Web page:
What is a trust?

Many centuries ago an adventurer was travelling to a distant land.  He said to a friend, “Here is my money, use it to look after my family while I am away”.  The adventurer (Settlor) had created a family trust.  The friend had become a trustee.  The family were the beneficiaries.  When we talk of a family trust we are doing the same thing as the adventurer did except we usually stay in New Zealand.

Sometimes the settlor would hand some written instructions to the trustee. This document is a trust deed.

After a time people started to consider questions such as :

Could the settlor be a trustee?

Could a trustee be a beneficiary?

The answer is anyone can be any of the three, settlor, trustee or beneficiary. Theoretically one person could be all three so long as there is at least one person who is a beneficiary and not a trustee or settlor. Many solicitors, but not all, advise their clients to have an independent trustee, someone who is not a beneficiary and maybe not even a close family member.


Benefits of Trusts:

  • Protection against claims from creditors, should you go bankrupt. Anything owned by a trust does not belong to you, so it cannot be taken away. The trust has to have owned it for two years at the time of your bankruptcy.
  • If your income is derived from a trust, your national super is likely to be protected against a super surcharge or other means test.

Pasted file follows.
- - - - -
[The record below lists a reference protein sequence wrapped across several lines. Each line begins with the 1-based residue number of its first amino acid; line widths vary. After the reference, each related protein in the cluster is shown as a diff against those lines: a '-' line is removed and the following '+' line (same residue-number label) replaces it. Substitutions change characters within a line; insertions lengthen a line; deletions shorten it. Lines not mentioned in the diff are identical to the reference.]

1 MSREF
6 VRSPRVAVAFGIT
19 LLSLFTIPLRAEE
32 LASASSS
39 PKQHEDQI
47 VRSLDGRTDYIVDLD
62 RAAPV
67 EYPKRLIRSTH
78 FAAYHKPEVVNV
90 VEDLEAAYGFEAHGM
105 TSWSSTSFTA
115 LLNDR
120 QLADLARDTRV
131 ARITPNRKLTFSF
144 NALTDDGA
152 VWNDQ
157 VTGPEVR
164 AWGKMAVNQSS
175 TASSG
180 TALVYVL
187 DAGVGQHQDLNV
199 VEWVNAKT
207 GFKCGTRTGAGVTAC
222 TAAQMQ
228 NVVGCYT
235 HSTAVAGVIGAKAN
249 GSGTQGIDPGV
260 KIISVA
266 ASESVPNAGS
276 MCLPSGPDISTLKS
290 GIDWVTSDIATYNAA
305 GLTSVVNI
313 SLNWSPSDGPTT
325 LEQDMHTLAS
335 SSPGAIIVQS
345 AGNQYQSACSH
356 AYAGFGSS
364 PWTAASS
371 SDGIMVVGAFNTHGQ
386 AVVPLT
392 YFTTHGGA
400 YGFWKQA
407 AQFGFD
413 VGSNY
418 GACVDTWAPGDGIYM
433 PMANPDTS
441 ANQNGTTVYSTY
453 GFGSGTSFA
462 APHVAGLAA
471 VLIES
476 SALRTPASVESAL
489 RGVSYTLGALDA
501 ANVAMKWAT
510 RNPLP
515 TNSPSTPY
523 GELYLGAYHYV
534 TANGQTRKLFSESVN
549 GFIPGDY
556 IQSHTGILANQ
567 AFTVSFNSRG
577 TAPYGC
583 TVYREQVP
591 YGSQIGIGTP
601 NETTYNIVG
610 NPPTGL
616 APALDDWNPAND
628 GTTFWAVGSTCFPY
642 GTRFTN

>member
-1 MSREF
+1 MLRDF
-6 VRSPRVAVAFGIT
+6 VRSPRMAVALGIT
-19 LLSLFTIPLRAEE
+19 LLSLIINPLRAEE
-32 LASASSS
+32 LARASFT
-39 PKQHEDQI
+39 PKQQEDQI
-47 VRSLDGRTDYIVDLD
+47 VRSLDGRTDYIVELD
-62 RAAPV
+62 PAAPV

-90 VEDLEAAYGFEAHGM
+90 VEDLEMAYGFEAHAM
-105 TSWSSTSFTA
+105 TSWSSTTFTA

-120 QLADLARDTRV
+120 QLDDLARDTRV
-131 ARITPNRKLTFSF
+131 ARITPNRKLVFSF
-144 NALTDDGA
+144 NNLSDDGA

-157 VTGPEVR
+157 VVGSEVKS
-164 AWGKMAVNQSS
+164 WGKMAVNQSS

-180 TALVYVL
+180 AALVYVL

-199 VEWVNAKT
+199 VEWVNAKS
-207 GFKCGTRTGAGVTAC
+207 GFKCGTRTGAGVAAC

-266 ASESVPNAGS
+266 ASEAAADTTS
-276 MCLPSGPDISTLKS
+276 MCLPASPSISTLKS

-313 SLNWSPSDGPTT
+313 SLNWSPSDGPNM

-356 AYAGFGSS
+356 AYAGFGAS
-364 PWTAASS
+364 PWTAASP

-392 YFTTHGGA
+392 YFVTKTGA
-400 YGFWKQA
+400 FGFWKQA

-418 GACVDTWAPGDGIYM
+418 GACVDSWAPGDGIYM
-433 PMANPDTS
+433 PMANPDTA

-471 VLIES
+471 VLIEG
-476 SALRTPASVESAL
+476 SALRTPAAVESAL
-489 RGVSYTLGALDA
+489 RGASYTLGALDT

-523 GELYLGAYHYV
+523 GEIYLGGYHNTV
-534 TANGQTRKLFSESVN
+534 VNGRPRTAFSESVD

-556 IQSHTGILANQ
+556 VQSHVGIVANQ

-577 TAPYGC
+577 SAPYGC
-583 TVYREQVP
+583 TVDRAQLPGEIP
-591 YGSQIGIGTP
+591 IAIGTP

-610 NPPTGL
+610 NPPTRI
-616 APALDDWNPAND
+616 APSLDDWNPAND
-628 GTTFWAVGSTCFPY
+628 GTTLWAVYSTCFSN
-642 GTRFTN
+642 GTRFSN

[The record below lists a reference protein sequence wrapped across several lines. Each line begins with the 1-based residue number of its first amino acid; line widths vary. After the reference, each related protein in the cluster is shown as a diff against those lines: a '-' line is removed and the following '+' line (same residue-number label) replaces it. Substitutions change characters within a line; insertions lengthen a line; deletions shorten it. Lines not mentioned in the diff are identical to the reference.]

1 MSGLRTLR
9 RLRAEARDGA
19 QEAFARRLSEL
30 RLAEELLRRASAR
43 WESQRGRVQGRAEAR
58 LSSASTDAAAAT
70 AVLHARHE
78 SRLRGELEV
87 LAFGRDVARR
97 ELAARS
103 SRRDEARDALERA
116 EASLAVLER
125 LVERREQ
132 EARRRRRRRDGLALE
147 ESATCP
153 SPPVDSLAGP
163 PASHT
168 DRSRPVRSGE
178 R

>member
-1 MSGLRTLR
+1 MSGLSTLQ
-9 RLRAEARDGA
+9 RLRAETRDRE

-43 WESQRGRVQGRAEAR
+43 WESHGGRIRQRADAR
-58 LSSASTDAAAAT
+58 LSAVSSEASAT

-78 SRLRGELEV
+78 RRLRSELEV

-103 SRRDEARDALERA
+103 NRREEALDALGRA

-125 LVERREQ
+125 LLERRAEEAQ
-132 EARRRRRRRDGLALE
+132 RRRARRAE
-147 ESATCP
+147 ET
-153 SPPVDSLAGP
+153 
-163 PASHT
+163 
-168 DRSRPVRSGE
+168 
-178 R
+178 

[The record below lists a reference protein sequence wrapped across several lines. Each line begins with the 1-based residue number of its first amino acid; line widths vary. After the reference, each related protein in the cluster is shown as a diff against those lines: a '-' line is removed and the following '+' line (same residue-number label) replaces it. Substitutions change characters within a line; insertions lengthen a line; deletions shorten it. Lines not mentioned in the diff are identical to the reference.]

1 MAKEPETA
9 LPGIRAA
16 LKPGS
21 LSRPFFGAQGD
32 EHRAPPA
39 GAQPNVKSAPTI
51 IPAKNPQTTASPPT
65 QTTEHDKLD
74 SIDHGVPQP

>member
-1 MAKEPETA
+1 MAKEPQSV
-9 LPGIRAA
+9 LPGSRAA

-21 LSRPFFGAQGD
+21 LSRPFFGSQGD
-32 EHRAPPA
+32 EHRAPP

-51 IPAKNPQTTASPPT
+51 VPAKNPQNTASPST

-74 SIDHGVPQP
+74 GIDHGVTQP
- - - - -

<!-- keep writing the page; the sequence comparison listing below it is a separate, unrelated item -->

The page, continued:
• Rest home subsidy protection. The government usually reviews all transfers to a trust over the previous five years.
  • Asset protection for children and grandchildren.
  • Trust can be used as a final beneficiary under wills, reducing the risk of estate duty for a surviving spouse.
  • Protect capital against irresponsible children.
  • Flexibility to cater for differing beneficiary needs.
  • Ease of administration of deceased estate.
  • Distributions to beneficiaries can save some tax.
  • There can be protection of assets in the event of a relationship breakdown, particularly for your children.


Some Things to Look For In a Trust Deed

Solicitors prepare trust deeds, and store them as standard forms in their computers.  They personalise to suit the client. Read your trust deed carefully and make sure you understand it and it suits your needs. Also, since a word processor has been used, make sure there are no silly errors like having someone else’s family as beneficiaries. It has happened!  If you cannot understand it, ask.  Some of the things which we suggest you should ask your solicitor to consider including in a family trust are:-

  • You may wish to specifically exclude the prudent person requirements contained in the Trustee Amendment Act 1988 to minimise any risk of beneficiaries challenging the actions of trustees at a later date. Further, the prudent person rule will often not suit many small family trusts, particularly, for example, if the intention is to invest in real estate only,.
  • If it is a husband and wife family trust make sure the trust deed gives a maximum of power to both to hire and fire trustees. Sometimes trust deeds give the power to the husband only.